The natural history model assumes a constant rate of disease progression at each histological or clinical stage over time, as in other published cost-effectiveness studies.8–12 The model assumes that a sustained response (normal serum alanine aminotransferase levels and HCV RNA negativity) at 6 months of follow-up is equivalent to a prolonged response and therefore a ‘cure’.17–20 Furthermore, a cure is considered to restore population-specific life expectancy.

The weight distribution considered in this cohort for the Spanish population was 25% below 60 kg, 25% between 61 and 75 kg, 25% between 76 and 85 kg and 25% more than 85 kg.

In this comparison, the assumption of equality has been applied; in other words, it is considered that all years of life saved are equal, regardless of age, presence of other diseases or other circumstances. This means that 1 year of life saved has the same value whoever the beneficiary is and however such improvement in life expectancy is obtained. To determine which treatment should be implemented in clinical practice, a decision rule must be introduced comparing the information on cost per life year saved or quality-adjusted life year gained vs. other therapeutic procedures. Although it is very difficult to establish a precise limit defining whether a process should be considered to be cost-effective or not, it is generally considered that therapies costing less than 26 600 euros per life year saved are cost-effective.8

Cost-effectiveness ratios

  1. Top of page
  2. Summary
  3. Introduction
  4. Methods
  5. Decision analysis model
  6. Patient population
  7. Therapeutic strategies
  8. Definition of response to therapy
  9. Quality of life adjustments
  10. Cost data, discount rate and perspective
  11. Assumptions
  12. Cost-effectiveness ratios
  13. Sensitivity analysis
  14. Results
  15. Base-case analysis
  16. Sensitivity analysis
  17. Discussion
  18. Acknowledgement
  19. References

In order to maximize the effectiveness of a given amount of resources, incremental cost-effectiveness ratios and incremental cost-utility ratios were calculated by dividing the incremental cost by the incremental effectiveness (life year saved or quality-adjusted life year gained) for each strategy, using the following formula: C/E or C/U = (CA − CB)/(EA − EB), where C is the cost, E is the effectiveness in terms of life expectancy (C/E) or quality-adjusted life expectancy (C/U), A is the most effective strategy and B is the least effective strategy.21

Sensitivity analysis

  1. Top of page
  2. Summary
  3. Introduction
  4. Methods
  5. Decision analysis model
  6. Patient population
  7. Therapeutic strategies
  8. Definition of response to therapy
  9. Quality of life adjustments
  10. Cost data, discount rate and perspective
  11. Assumptions
  12. Cost-effectiveness ratios
  13. Sensitivity analysis
  14. Results
  15. Base-case analysis
  16. Sensitivity analysis
  17. Discussion
  18. Acknowledgement
  19. References

In order to evaluate the robustness of the model, uncertainties associated with the various assumptions must be managed by means of a sensitivity analysis to identify the impact of changes in the most significant variables on the study conclusions.12 The effect of therapy discontinuation was introduced. In the base-case results, we considered that all patients completed 48 weeks of treatment, but, in the sensitivity analysis, we introduced the effect of treatment duration according to the number of subjects treated every week. In the study, patients' body weights were changed to reflect average Spanish body weight distribution, but, in the sensitivity analysis, we considered the body weights of subjects participating in the clinical trial.4 The key probability rates of disease progression were halved or doubled and different discount rates for costs and health benefits (0 and 5%) were applied according to international recommendations. We also modified the sustained virological response of the strategies with peginterferon alfa-2b (maintaining the sustained virological response of interferon alfa-2b plus ribavirin at 47%).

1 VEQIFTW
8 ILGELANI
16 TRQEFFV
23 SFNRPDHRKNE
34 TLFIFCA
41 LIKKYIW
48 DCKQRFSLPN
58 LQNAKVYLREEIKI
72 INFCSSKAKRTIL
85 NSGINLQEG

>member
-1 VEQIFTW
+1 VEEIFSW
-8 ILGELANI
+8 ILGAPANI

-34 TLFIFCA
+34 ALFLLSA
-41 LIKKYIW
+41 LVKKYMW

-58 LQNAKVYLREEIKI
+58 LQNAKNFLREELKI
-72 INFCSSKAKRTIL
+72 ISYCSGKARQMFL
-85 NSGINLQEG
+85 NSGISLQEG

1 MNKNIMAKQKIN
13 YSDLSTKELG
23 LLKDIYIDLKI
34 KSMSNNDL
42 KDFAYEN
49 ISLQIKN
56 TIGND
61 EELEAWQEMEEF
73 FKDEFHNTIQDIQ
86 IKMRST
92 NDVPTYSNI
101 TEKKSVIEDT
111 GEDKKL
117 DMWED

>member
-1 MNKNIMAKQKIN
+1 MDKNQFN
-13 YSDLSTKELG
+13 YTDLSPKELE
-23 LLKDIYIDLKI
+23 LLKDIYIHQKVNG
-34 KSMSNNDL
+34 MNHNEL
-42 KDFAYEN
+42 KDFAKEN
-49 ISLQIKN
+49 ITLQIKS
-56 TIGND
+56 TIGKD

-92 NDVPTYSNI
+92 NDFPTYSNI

Base-case analysis

  1. Top of page
  2. Summary
  3. Introduction
  4. Methods
  5. Decision analysis model
  6. Patient population
  7. Therapeutic strategies
  8. Definition of response to therapy
  9. Quality of life adjustments
  10. Cost data, discount rate and perspective
  11. Assumptions
  12. Cost-effectiveness ratios
  13. Sensitivity analysis
  14. Results
  15. Base-case analysis
  16. Sensitivity analysis
  17. Discussion
  18. Acknowledgement
  19. References

The results of the Markov model, projecting the effects of a sustained virological response on the clinical outcomes relative to the type of therapy, are shown in Table 3 for all patients. The model shows that, after 30 years of therapy for chronic hepatitis C, there is a reduction in the proportion of patients with decompensated cirrhosis and other related liver complications, and this reduction is higher using Peg + RAB, especially with therapeutic compliance for 48 weeks (Peg + RAB + C). The average cost of each strategy per patient (including visits, laboratory tests, HCV RNA determination, thyroid-stimulating hormone levels, liver biopsy, genotyping, pregnancy test, electrocardiogram and eye examination, when appropriate) and the lifetime costs are shown in Table 1 for all patients and in Table 2 for genotype 1 patients. All costs were calculated for 48 weeks of therapy. No stopping rules (stoppage for the absence of viral response during treatment) were applied in the base case, but dose reduction and discontinuations were considered in the sensitivity analysis.